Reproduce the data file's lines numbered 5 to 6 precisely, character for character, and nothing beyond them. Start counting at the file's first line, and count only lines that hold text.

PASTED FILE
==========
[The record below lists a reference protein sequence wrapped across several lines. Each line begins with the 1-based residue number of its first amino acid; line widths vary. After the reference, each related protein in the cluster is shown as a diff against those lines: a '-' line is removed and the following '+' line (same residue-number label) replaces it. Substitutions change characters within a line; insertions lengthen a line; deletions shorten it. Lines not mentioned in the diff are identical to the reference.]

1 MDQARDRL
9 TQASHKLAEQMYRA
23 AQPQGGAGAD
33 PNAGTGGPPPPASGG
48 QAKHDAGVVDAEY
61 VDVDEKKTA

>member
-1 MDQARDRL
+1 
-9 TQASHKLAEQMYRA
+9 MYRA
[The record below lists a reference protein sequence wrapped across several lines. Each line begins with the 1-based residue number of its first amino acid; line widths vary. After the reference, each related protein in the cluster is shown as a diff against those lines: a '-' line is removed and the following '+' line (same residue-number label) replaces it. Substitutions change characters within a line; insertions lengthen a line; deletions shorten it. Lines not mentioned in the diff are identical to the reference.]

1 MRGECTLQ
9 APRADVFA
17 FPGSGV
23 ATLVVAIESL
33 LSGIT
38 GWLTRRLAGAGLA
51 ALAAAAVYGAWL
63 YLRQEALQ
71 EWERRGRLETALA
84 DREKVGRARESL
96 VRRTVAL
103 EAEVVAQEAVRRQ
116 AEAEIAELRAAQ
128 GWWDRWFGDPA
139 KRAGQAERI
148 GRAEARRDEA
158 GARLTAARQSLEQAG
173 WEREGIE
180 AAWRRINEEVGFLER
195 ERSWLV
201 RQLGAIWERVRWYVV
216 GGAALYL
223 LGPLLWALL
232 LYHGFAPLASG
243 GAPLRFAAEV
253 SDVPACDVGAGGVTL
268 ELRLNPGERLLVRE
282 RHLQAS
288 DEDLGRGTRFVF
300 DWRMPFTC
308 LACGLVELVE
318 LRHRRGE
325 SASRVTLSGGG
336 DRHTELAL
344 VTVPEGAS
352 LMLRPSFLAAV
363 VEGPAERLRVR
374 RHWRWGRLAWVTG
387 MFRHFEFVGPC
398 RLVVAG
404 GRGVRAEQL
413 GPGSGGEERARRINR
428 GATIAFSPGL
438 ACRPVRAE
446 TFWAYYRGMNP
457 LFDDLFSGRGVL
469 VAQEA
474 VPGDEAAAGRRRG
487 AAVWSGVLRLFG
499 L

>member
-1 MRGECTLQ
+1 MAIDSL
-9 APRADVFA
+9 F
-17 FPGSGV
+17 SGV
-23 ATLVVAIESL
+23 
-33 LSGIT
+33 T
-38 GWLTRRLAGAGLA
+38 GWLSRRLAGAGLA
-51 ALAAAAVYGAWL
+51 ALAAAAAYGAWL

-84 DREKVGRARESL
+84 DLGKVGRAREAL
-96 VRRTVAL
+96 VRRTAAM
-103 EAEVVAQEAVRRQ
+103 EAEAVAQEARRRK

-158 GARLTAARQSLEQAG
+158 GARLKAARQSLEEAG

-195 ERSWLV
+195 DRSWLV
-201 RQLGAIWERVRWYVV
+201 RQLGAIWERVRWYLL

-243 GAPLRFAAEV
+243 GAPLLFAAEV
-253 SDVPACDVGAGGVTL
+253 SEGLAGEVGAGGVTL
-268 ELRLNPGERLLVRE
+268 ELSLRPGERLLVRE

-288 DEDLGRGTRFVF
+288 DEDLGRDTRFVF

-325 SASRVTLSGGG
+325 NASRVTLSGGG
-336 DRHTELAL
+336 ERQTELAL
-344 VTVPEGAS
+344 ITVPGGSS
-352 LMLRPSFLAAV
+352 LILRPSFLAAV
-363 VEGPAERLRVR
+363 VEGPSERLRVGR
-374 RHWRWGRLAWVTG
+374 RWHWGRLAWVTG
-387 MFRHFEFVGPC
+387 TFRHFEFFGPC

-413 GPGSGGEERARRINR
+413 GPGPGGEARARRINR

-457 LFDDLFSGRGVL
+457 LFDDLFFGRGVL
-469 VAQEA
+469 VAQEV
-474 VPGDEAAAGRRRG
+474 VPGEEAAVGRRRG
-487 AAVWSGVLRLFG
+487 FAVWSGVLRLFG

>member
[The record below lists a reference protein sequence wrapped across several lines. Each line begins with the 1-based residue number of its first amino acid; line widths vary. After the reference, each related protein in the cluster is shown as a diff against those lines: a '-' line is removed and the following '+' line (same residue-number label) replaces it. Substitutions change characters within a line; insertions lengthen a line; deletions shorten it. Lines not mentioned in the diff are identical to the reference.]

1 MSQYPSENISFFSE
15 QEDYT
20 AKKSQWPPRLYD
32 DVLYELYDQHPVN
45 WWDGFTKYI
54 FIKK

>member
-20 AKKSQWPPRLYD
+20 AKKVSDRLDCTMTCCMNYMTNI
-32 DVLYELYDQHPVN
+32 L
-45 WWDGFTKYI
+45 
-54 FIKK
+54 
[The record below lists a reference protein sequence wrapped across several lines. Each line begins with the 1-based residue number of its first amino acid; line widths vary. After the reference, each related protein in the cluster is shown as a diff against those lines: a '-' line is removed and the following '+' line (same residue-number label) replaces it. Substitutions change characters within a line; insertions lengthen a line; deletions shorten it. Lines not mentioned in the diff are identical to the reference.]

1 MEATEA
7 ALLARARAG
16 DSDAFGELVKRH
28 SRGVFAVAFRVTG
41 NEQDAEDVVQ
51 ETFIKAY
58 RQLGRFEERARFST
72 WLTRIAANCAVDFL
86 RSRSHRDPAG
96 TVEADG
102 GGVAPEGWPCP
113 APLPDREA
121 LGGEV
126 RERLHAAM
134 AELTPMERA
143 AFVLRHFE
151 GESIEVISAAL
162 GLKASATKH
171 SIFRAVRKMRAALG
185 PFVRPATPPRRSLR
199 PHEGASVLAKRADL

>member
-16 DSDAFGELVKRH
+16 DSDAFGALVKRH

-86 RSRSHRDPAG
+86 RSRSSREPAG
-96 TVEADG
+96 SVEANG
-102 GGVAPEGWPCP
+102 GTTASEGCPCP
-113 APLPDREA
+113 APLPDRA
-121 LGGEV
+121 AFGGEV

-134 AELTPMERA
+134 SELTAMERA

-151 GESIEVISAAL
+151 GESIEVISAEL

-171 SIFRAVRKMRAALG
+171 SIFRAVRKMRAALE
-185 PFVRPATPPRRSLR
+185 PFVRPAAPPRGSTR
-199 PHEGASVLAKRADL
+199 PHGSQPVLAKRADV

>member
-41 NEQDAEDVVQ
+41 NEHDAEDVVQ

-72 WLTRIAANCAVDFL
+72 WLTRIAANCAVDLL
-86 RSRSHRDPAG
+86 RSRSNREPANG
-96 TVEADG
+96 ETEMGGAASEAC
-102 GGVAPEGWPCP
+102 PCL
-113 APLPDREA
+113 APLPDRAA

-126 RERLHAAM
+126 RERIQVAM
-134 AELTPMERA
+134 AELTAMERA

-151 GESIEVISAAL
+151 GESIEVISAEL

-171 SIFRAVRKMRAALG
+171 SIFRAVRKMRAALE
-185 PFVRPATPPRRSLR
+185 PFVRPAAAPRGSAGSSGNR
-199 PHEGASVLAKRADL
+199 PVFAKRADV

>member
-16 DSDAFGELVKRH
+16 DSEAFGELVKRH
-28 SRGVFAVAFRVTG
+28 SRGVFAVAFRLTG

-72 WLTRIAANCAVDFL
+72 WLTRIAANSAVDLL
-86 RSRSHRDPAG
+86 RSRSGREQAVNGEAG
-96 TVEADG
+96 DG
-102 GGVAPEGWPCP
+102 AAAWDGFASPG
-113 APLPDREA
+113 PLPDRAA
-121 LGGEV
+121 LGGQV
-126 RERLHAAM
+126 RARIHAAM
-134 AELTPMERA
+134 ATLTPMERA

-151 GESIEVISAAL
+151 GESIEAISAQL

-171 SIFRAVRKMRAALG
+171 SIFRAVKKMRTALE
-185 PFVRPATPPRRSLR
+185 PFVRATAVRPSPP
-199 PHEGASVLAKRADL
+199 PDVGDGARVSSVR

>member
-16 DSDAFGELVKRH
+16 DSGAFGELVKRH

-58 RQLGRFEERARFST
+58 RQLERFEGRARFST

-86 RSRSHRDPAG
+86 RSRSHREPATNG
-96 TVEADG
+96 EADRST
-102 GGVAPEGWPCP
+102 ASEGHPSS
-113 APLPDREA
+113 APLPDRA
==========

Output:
33 PNAGTGGPPPPASGG
48 QAKHDAGVVDAEY